• seek regulatory approval for any successful product candidate

         complete clinical trials;


      •  continue to develop our gene therapy product candidate pipeline and
         next-generation platforms;


  • scale up our clinical and regulatory capabilities;


• manufacture current good manufacturing practices or cGMP material for

clinical trials or potential commercial sales;

• establish and validate a commercial-scale cGMP manufacturing facility;

• put in place a marketing infrastructure and intensify the

external manufacturing and distribution capabilities to market

product candidates for which we may obtain regulatory approval;

• adapt our regulatory compliance efforts to integrate the requirements

         applicable to marketed products;


  • maintain, expand and protect our intellectual property portfolio;

• hire additional clinical quality control, manufacturing, regulatory,

         manufacturing and scientific and administrative personnel;


      •  add operational, financial and management information systems and
         personnel, including personnel to support our product development and
         planned future commercialization efforts; and


      •  incur additional legal, accounting and other expenses in operating as a
         public company.


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Our Pipeline

We are advancing a deep and sustainable product portfolio of gene therapy
product candidates for monogenic diseases of the CNS in both rare and large
patient populations, with exclusive options to acquire several additional
development programs at no cost. Our portfolio of gene therapy candidates
targets broad neurological indications across three distinct therapeutic
categories: neurodegenerative diseases, neurodevelopmental disorders and genetic
epilepsies. Our current pipeline, including the stage of development of each of
our product candidates, is represented in the table below:


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RECENT DEVELOPMENTS

TSHA-120 for giant axonal neuropathy (GAN)

In March 2021, we acquired the exclusive worldwide rights to a clinical-stage,
intrathecally dosed AAV9 gene therapy program, now known as TSHA-120, for the
treatment of giant axonal neuropathy, or GAN, pursuant to a license agreement
with Hannah's Hope Fund for Giant Axonal Neuropathy, Inc., or HHF. Under the
terms of the agreement, HHF received an upfront payment of $5.5 million and will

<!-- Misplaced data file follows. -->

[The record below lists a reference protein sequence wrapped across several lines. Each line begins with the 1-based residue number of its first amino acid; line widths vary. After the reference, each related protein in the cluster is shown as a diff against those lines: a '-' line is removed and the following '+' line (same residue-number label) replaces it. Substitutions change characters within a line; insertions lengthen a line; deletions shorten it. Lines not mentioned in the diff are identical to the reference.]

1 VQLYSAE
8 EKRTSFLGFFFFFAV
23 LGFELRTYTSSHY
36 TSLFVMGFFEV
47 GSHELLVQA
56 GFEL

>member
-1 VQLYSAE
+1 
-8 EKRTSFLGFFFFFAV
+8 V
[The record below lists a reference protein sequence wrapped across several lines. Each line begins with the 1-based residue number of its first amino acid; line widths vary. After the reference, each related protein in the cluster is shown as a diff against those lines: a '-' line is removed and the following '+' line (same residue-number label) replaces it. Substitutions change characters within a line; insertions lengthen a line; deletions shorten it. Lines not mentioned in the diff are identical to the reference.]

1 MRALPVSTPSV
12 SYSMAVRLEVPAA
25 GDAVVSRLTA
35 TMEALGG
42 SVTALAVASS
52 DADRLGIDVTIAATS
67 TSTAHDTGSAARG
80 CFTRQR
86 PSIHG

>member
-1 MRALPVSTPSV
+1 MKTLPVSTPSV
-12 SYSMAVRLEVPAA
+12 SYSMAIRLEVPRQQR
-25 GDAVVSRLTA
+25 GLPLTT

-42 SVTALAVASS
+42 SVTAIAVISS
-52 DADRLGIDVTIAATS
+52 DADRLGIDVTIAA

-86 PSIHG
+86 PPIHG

be eligible to receive clinical, regulatory and commercial milestones totaling
up to $19.3 million, as well as a low, single-digit royalty on net sales upon
commercialization of TSHA-120.

GAN is a rare autosomal recessive disease of the central and peripheral nervous systems caused by loss-of-function mutations in the gigaxonin gene. An estimated 5,000 people are affected GAN patients in addressable markets.

Symptoms and features of children with GAN usually develop around the age of
five years and include an abnormal, wide based, unsteady gait, weakness and some
sensory loss. There is often associated dull, tightly curled, coarse hair, giant
axons seen on a nerve biopsy, and spinal cord atrophy and white matter
abnormality seen on MRI. Symptoms progress and as the children grow older they
develop progressive scoliosis and contractures, their weakness progresses to the
point where they will need a wheelchair for mobility, respiratory muscle
strength diminishes to the point where the child will need a ventilator (usually
in the early to mid-teens) and the children often die during their late teens or
early twenties, typically due to respiratory failure. There is an early- and
late-onset phenotype associated with the disease, with shared physiology. The
late-onset phenotype is often categorized as Charcot-Marie-Tooth Type 2, or
CMT2, with a lack of tightly curled hair and CNS symptoms with relatively slow
progression of disease. This phenotype represents up to 6% of all CMT2
diagnosis. In the late-onset population, patients have poor quality of life but
the disease is not life-limiting. In early-onset disease, symptomatic treatments
attempt to maximize physical development and minimize the rate of deterioration.
Currently, there are no approved disease-modifying treatments available.

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TSHA-120 is an AAV9 self-complementary viral vector encoding the full length
human gigaxonin protein. The construct was invented by Dr. Steven Gray and is
the first AAV9 gene therapy candidate to deliver a functional copy of the GAN
gene under the control of a JeT promoter that drives ubiquitous expression.